I stopped dipping tobacco after 25 years on August 31 at approximately 1700 in the parking lot of a Wal-Mart (no shit, really). It was one of those monsoon type of days Tucson, Az is so famous for as it was about to storm and the smell of rain and sage had started already. This was a planned quit unlike any of the previous ones of which their were many. You all know the drill. Buy nic substitute, use nic substitute until you have convinced yourself to cave once again, thereby breaking your promise to yourself and loved ones yet once again. Many of us are so strong in most parts of our lives yet have allowed this substance to compromise our integrity for so long.
I started dipping when I was 14 years old. For the younger folks, tobacco used to be out in the aisle at the local grocery stores just like any other product. Because of people like me, though, they had to move the tobacco behind the register or secure it in some other manner because I would steal the stores blind to support my habit thus compromising my integrity at an early age. As I grew older, I started buying my product and swore to myself I would never let my habit control me like that again.
As I grew older, I started turning into what I consider a decent, trustworthy guy. I was married at the fairly young age of 21 and we have been together for nearly 18 years. Yea fellas, she’s a saint and I love her so much. Not enough to quit for her though. What she didn’t understand was that my can was my constant in my life. Through disappointments, I dipped. Through triumphs, I dipped. As I left her for year long military tours, I dipped. As my sister lay dying of breast cancer, I dipped. Through marriage troubles that brought forth a year long separation, I dipped. Through the miracle of our reconciliation and the best three years of my life, I dipped. You see quit brothers and sisters, like you, I had a constant companion.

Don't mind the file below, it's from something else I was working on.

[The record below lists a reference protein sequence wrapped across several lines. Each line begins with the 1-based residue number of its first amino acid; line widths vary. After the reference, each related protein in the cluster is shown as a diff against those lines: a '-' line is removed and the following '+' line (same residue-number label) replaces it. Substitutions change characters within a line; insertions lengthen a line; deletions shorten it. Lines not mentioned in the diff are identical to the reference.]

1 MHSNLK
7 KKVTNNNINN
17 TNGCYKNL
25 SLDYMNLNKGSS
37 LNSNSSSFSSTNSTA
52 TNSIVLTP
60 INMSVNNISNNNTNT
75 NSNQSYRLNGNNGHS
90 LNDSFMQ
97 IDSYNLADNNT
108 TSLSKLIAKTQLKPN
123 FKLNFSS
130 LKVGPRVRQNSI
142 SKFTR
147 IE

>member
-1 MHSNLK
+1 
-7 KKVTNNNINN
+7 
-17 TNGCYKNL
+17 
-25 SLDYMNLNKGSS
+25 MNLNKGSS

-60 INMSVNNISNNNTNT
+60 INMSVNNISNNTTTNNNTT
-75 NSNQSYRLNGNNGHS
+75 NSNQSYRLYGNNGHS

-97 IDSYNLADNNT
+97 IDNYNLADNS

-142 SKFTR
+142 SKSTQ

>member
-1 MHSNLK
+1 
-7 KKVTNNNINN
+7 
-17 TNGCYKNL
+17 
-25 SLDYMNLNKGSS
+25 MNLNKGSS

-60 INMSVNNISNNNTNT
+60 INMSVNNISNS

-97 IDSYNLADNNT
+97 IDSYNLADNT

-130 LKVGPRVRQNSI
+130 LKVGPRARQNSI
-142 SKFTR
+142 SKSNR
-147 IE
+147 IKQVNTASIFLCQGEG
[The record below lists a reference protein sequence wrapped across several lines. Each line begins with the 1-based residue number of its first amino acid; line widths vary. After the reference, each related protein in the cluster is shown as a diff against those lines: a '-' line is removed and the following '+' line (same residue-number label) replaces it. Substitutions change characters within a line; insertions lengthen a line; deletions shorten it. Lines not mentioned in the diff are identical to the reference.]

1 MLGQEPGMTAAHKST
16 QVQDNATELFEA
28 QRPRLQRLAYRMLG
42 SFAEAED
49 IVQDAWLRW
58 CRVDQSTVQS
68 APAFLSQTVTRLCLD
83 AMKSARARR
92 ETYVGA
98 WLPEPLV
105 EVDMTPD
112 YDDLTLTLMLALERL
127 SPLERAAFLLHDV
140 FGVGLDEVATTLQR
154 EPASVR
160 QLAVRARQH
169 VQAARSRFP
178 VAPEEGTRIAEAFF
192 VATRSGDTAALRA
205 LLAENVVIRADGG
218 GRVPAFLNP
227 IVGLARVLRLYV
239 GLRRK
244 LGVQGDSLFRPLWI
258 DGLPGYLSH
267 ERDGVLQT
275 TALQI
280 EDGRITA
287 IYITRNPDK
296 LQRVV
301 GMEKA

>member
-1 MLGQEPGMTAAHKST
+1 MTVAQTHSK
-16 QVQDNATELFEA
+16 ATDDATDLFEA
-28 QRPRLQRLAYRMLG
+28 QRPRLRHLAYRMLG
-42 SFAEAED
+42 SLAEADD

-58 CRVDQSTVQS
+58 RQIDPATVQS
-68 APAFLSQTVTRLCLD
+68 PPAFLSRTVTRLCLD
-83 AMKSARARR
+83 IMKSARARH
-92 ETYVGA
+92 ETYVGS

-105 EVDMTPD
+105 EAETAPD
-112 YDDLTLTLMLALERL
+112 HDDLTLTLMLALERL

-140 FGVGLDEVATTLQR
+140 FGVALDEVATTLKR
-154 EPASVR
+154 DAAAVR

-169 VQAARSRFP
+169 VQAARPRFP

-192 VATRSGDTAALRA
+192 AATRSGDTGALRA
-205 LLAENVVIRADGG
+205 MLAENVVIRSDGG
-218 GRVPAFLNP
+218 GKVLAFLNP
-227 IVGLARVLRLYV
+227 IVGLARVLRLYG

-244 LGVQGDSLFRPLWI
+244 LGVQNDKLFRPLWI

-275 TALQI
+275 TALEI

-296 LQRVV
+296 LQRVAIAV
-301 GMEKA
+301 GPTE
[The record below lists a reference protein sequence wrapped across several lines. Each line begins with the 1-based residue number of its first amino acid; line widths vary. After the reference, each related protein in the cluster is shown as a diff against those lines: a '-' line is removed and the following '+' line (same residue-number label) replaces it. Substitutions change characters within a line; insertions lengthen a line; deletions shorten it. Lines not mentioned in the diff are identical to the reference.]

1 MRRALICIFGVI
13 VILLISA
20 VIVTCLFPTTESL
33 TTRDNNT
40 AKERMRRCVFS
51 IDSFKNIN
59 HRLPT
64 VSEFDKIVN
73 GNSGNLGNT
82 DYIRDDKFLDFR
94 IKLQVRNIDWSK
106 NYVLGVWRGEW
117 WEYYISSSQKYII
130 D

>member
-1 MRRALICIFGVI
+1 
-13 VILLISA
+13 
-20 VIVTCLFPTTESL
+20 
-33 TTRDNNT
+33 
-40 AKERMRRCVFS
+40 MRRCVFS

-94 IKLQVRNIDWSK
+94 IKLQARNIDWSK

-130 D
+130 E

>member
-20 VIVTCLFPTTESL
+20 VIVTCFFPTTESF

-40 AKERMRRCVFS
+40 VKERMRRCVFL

Except. The clock started ticking in my head. Every sore throat started to become a worry. Any abnormal health related issue caused me to think. I started to question if I wanted to be around when I was 50. I started looking at myself in the mirror and at all I had weathered and accomplished in life and wondered if I really gave a shit. Just thinking about quitting gave me the shakes. I called the nic hotline and the military gave me the quit “aids” for free. It didn’t work. So I decided one day in August to take the week off of work to go cold turkey. After that parking lot, I bought some Smokey and seeds and went home to kick the covers. After surfing on the net, I came to KTC and decided to have a look. You all are who I found.
It started off with a PM from Gump telling me about the site and urging me to post roll. I started meeting like minded people who are going through the same thing. Mantras like “Post roll, make your promise, quit, and repeat” started rolling through my head. Vets, who are too numerous to thank, urged me to stay quit. If I was having a tough day, I would just think about WO1Miles who is deployed, probably working 12s, and had it a hell of a lot worse than me. If I took too long to post, Bronomosko had my back as he did for all of us Decembros. I have seen cavers like ToeTag fail, take a ration of shit, and get back on the quit horse and be stronger for it. I have seen cavers slink back into their can. It happens in here every day. All I can do is humbly give my thanks, and I say that I quit with you all today.
So as I type this out, I am waiting for my wife to come home. I just opened the envelope from KTC which has my HoF coin in it. I am going to wrap it in the “Contract to Give Up”, give it to my wife with instructions that if I should cave, she should hand it back to me to sign and send it and the coin back to KTC. Really, its just that simple.
NOTE: This piece written by KillTheCan.org forum member azchief32